A copycat recipe for Olive Garden’s Pasta e Fagioli (pasta and bean soup) for the Instant Pot. Easy to make. Hearty and rich, perfect for a cold winter night.
Growing up, my favorite meals weren’t like other kids. Two of my absolute favorites, polenta and pasta e fagioli, weren’t evenly commonly known in the mid 1980s–at least not in the area where I grew up.
Today you can find pasta e fagioli on the Olive Garden menu. And most folks have tried polenta, either creamy or grilled. (I love it both ways.)
Here’s where I state the obvious: the pasta e fagioli I ate growing up looked nothing like the one that’s served at Olive Garden. The one my very frugal, immigrant grandmother made was simple. She combined great Northern beans and ditalini pasta in a thin, flavorful tomato sauce. Other than the tomatoes, onions, and garlic in her sauce, there were no additional vegetables. Her pasta e fagioli was a cross between a soup and a bowl of pasta. Meat was never, ever included.
The Olive Garden version includes meat and…kidney beans.
Can we talk about kidney beans for a second? I’ve always disliked them. I remember them as tough, gritty beans. To be honest, I don’t think I’ve eaten in years.
But when re-creating a recipe as beloved as this one, I don’t futz around with it. I ordered a bowl of pasta e fagioli from the Olive Garden for pickup. I wasn’t looking forward to trying it–that’s how much I dislike kidney beans.
The soup surprised me. While I found the soup a bit salty for my taste, I enjoyed it. Was it like the pasta e fagioli that my grandmother made? No but it was really good–hearty and rich and perfect for a cold night.
And those kidney beans? I loved them. They were nothing like the kidney beans in my memory. They were creamy and flavorful. I can’t wait to cook with them again.
I ended up loving this version of pasta e fagioli. It’s hearty without being too rich. The tomato sauce, vegetables, and spices almost reminded me of a stew. If my grandmother’s version was a cross between a soup and a pasta dish; this one is a cross between a stew and a pasta dish. And I’m totally fine with that.
How to Make Pasta e Fagioli in the Instant Pot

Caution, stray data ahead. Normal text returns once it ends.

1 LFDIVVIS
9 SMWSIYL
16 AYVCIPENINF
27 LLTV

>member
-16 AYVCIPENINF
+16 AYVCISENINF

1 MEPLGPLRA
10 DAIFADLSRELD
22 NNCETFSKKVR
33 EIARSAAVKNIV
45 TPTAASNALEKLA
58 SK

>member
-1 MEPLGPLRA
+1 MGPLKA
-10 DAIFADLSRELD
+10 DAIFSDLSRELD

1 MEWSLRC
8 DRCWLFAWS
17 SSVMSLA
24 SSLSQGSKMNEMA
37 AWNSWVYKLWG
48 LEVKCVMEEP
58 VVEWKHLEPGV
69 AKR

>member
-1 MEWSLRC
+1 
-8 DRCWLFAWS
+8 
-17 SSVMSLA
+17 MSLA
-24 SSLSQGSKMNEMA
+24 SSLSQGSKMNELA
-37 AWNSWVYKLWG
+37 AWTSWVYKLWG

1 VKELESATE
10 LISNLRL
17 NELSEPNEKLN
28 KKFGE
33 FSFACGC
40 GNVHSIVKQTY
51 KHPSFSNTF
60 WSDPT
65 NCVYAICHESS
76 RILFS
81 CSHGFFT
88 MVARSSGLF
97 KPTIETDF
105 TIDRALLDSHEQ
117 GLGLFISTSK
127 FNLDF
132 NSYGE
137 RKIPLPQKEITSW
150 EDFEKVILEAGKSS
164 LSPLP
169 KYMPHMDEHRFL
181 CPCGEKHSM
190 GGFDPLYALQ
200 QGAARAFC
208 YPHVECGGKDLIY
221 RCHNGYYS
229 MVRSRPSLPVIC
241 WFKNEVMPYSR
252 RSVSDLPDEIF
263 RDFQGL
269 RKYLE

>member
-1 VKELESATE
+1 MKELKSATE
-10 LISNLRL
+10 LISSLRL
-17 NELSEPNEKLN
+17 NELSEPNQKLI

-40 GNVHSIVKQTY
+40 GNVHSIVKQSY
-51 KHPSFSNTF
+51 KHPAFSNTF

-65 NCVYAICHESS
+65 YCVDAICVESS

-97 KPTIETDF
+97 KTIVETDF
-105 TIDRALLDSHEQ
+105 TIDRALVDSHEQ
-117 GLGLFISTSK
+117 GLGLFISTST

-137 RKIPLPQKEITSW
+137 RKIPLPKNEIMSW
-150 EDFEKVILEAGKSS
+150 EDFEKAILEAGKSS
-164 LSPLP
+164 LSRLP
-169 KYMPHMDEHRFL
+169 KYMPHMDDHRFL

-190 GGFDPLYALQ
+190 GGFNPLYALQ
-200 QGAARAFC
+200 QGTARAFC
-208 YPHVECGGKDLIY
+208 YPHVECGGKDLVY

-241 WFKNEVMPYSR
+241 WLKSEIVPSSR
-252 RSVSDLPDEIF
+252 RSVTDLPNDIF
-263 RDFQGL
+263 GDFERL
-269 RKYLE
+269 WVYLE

- Sauté the Meat For this recipe, I ended up using ground Italian sausage and ground turkey. This combination is a departure from the soup that’s served at the Olive Garden which uses ground beef. However, I don’t think your tastebuds will notice. The sausage brings lots of flavor and the turkey lightens the soup. (If you prefer ground beef, go ahead and use it.
- Add the Vegetables. After cooking the meat, add the diced onions, carrots, celery, and garlic. Cook for three minutes. This step is key. Cooking the vegetables before starting the pressure cooking cycle adds important flavor. Don’t skip this step.
- Deglaze the Pot. Cooked-on food can cause the “burn” warning to appear on the display of the Instant Pot. To avoid this, add 1/4 cup of chicken broth and scrape the bottom of the pot to remove any stuck on bits.
- Add the Remaining Ingredients. Once you’ve deglazed the bottom of the pot, add the remaining ingredients and stir.
- Cook for Three Minutes. This soup only needs three minutes under pressure. However, since the pot is very full, it takes about 15 minutes for the pot to reach pressure. Be sure to plan for that.
- Allow a 10 Minute Natural Release. If you were to vent the pressure cooker as soon as the cooking time completed, soup could potentially spray out of the valve. To avoid this, allow the pot to cool for ten minutes before venting.
How to Reheat Pasta e Fagioli.
Pasta e fagioli leftovers thicken quite a bit because the pasta soaks up the liquid. Don’t worry about this. When reheating, add enough water to loosen. Like magic, you’ll soon have a flavorful broth. You can do this if you reheat the soup on the stove or in the microwave.
Instant Pot Olive Garden Pasta e Fagioli
A copycat recipe for Olive Garden's Pasta e Fagioli (pasta and bean soup) for the Instant Pot. Easy to make. Hearty and rich, perfect for a cold winter night.
- 1 tablespoon olive oil